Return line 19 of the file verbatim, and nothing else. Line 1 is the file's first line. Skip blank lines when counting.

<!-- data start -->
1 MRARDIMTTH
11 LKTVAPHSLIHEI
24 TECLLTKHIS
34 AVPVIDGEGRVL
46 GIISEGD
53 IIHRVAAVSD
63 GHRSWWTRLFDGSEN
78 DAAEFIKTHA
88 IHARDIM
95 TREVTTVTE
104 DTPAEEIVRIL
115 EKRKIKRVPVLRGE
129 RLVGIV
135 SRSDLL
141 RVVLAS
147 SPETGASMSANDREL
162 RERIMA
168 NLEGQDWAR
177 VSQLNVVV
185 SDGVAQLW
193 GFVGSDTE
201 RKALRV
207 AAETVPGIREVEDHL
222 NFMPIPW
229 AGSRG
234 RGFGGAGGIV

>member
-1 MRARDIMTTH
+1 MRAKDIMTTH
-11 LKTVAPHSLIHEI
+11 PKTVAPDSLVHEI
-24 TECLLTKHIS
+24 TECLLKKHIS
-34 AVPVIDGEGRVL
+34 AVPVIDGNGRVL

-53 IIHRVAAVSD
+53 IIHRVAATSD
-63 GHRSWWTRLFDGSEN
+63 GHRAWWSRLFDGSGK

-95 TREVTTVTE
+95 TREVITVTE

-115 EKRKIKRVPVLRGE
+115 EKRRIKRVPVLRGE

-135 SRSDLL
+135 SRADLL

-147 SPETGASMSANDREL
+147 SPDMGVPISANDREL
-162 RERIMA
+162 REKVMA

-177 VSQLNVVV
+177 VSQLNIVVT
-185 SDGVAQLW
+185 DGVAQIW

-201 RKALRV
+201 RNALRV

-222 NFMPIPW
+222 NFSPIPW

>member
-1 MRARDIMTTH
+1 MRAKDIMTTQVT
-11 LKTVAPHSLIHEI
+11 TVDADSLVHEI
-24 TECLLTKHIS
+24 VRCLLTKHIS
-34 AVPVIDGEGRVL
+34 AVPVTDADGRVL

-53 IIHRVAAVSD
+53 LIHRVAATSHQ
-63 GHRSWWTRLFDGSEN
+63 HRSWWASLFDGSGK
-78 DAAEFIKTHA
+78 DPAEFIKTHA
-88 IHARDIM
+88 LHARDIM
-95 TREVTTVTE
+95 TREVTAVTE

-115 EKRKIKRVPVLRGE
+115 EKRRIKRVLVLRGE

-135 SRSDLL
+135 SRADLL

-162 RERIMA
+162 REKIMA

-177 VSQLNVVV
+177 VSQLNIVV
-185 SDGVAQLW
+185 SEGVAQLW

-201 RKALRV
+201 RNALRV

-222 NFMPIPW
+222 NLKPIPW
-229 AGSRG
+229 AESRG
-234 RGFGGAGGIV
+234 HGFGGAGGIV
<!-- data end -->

177 VSQLNVVV